“In Juarez, we woke up before dawn and headed over to the consulate each day to dutifully take our place on endless lines that snaked with other anxious immigrants. Families from all over the world stood in that blue light just before sunrise, clutching their documents. Some had briefcases, others had brown accordion folders, the ones with the elastic fastener. Everyone had documents. They are the end-all, be-all for immigrants. They are your everything. They are all you have. They are your past, your present and your future. (While one of the signs of my empowerment as a citizen is to play a little fast and loose with documents, I still have a folder. It’s much smaller now, but it’s still a brown, leather-bound container for my precious documents.)
“At night, we would eat out, terrified of diarrhea. You cannot stand in those lines with a churning, already-vulnerable stomach. We had to leave many an appealing salad untouched. After dinner, we craned our necks to watch Jeopardy! on the television suspended from the motel room ceiling. One of the parents from our day-care was on the show. We watched a client win $10,000 at night, and stood among the huddled masses in the day. That was our life as ‘illegal aliens.’”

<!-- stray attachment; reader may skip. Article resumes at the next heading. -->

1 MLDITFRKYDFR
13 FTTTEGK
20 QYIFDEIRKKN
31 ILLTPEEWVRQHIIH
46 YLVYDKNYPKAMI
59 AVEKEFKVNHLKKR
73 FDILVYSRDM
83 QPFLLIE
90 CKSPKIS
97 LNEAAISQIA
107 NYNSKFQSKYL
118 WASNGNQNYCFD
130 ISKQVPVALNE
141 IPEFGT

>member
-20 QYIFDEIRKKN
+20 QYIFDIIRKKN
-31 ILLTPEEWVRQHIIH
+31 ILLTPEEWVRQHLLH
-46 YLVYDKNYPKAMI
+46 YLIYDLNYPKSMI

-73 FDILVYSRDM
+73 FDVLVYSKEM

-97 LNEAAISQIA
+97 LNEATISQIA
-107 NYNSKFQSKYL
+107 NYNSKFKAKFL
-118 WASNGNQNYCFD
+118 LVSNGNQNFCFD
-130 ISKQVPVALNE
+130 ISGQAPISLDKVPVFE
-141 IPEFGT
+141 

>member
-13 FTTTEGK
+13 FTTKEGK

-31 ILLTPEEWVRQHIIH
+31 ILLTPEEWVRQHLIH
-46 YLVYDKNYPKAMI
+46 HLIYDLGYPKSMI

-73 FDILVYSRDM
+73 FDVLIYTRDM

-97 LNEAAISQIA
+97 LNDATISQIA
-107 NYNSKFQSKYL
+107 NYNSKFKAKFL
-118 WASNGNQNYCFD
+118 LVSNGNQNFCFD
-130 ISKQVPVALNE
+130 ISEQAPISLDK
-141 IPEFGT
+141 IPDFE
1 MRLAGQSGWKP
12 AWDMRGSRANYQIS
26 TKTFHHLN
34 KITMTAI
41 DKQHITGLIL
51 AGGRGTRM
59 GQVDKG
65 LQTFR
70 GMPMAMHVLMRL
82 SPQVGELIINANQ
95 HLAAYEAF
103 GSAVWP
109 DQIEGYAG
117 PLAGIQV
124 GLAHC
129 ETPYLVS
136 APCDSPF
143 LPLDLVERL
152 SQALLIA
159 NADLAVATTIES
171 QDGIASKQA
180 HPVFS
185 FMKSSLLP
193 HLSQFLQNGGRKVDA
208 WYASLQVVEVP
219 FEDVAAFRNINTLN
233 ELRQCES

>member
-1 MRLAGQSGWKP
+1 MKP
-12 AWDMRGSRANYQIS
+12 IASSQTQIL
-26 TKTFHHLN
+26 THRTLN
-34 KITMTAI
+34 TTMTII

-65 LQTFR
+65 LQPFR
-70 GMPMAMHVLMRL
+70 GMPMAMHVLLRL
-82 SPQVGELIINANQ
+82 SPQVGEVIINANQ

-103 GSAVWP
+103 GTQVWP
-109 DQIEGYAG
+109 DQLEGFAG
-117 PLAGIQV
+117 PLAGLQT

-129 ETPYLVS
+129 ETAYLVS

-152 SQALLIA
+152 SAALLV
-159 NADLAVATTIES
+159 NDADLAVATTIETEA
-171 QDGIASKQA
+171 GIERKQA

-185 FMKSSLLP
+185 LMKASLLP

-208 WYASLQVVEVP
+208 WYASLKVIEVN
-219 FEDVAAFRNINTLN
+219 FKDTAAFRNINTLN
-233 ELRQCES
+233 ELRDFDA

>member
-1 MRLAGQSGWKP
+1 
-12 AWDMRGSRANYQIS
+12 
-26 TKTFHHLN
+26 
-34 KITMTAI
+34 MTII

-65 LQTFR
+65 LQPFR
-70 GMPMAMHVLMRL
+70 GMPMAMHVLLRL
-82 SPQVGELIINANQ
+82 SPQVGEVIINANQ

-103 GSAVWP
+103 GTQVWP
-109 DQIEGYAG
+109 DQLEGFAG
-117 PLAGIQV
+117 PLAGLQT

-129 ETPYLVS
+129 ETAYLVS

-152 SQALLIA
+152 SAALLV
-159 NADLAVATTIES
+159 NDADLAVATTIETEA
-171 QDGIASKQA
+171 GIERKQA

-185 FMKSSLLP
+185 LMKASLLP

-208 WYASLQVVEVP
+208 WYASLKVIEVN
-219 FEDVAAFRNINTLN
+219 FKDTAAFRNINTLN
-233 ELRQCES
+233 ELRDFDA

Read Open City Fellow Roja Heydarpour’s Undocumented in the 80s
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To lure the Democrats to accept his wall funding, Trump dangled a promise to extend DACA by three more years. DACA is a program signed by former President Barack Obama that allows young migrants of a certain age to live, work and study in the U.S. for three years without fear of deportation.
The Trump administration has been throwing everything in its arsenal to end the program. The case is now in the Supreme Court and Trump was hoping the high court will decide soon in his favor. As a result, he was planning to use that to force the Democrats to agree to a deal with him.